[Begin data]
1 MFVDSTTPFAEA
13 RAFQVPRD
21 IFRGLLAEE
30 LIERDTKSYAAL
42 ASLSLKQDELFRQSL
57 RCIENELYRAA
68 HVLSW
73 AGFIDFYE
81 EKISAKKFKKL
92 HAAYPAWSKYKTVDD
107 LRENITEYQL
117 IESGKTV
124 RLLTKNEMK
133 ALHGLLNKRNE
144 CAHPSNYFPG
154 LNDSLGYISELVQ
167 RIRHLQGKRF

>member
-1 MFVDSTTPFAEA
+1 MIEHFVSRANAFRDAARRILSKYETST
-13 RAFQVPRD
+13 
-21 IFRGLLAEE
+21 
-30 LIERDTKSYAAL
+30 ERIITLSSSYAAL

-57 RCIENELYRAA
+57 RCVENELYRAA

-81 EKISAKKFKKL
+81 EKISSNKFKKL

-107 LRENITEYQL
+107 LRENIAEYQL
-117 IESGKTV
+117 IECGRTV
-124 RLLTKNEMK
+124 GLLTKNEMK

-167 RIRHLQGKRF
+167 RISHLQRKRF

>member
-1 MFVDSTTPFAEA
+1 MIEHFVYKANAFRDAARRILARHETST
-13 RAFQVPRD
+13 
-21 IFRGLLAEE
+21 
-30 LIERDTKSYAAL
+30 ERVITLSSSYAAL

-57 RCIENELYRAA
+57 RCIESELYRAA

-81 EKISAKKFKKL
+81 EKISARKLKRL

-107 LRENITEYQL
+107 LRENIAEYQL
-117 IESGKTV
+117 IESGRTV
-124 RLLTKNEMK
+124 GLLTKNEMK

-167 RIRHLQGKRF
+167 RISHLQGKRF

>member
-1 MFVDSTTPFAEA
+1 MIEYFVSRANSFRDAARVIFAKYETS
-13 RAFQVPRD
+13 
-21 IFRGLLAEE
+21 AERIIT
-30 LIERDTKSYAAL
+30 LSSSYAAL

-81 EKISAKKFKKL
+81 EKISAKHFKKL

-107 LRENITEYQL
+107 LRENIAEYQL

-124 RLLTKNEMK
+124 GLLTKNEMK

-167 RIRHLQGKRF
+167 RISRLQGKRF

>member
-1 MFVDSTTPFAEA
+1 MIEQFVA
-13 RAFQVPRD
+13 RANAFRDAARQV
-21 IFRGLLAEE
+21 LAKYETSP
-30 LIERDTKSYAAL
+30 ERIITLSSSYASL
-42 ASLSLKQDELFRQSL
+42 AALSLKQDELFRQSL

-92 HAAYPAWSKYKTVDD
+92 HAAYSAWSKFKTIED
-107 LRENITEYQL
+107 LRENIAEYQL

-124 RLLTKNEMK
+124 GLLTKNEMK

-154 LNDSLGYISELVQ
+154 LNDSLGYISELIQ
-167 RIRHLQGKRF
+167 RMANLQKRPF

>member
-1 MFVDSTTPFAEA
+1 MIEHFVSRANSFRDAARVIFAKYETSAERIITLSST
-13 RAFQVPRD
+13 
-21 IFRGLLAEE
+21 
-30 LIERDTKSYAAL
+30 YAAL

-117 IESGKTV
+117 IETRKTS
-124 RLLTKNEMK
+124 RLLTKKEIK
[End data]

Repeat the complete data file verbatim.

1 MFVDSTTPFAEA
13 RAFQVPRD
21 IFRGLLAEE
30 LIERDTKSYAAL
42 ASLSLKQDELFRQSL
57 RCIENELYRAA
68 HVLSW
73 AGFIDFYE
81 EKISAKKFKKL
92 HAAYPAWSKYKTVDD
107 LRENITEYQL
117 IESGKTV
124 RLLTKNEMK
133 ALHGLLNKRNE
144 CAHPSNYFPG
154 LNDSLGYISELVQ
167 RIRHLQGKRF

>member
-1 MFVDSTTPFAEA
+1 MIEHFVSRANAFRDAARRILSKYETST
-13 RAFQVPRD
+13 
-21 IFRGLLAEE
+21 
-30 LIERDTKSYAAL
+30 ERIITLSSSYAAL

-57 RCIENELYRAA
+57 RCVENELYRAA

-81 EKISAKKFKKL
+81 EKISSNKFKKL

-107 LRENITEYQL
+107 LRENIAEYQL
-117 IESGKTV
+117 IECGRTV
-124 RLLTKNEMK
+124 GLLTKNEMK

-167 RIRHLQGKRF
+167 RISHLQRKRF

>member
-1 MFVDSTTPFAEA
+1 MIEHFVYKANAFRDAARRILARHETST
-13 RAFQVPRD
+13 
-21 IFRGLLAEE
+21 
-30 LIERDTKSYAAL
+30 ERVITLSSSYAAL

-57 RCIENELYRAA
+57 RCIESELYRAA

-81 EKISAKKFKKL
+81 EKISARKLKRL

-107 LRENITEYQL
+107 LRENIAEYQL
-117 IESGKTV
+117 IESGRTV
-124 RLLTKNEMK
+124 GLLTKNEMK

-167 RIRHLQGKRF
+167 RISHLQGKRF

>member
-1 MFVDSTTPFAEA
+1 MIEYFVSRANSFRDAARVIFAKYETS
-13 RAFQVPRD
+13 
-21 IFRGLLAEE
+21 AERIIT
-30 LIERDTKSYAAL
+30 LSSSYAAL

-81 EKISAKKFKKL
+81 EKISAKHFKKL

-107 LRENITEYQL
+107 LRENIAEYQL

-124 RLLTKNEMK
+124 GLLTKNEMK

-167 RIRHLQGKRF
+167 RISRLQGKRF

>member
-1 MFVDSTTPFAEA
+1 MIEQFVA
-13 RAFQVPRD
+13 RANAFRDAARQV
-21 IFRGLLAEE
+21 LAKYETSP
-30 LIERDTKSYAAL
+30 ERIITLSSSYASL
-42 ASLSLKQDELFRQSL
+42 AALSLKQDELFRQSL

-92 HAAYPAWSKYKTVDD
+92 HAAYSAWSKFKTIED
-107 LRENITEYQL
+107 LRENIAEYQL

-124 RLLTKNEMK
+124 GLLTKNEMK

-154 LNDSLGYISELVQ
+154 LNDSLGYISELIQ
-167 RIRHLQGKRF
+167 RMANLQKRPF

>member
-1 MFVDSTTPFAEA
+1 MIEHFVSRANSFRDAARVIFAKYETSAERIITLSST
-13 RAFQVPRD
+13 
-21 IFRGLLAEE
+21 
-30 LIERDTKSYAAL
+30 YAAL

-117 IESGKTV
+117 IETRKTS
-124 RLLTKNEMK
+124 RLLTKKEIK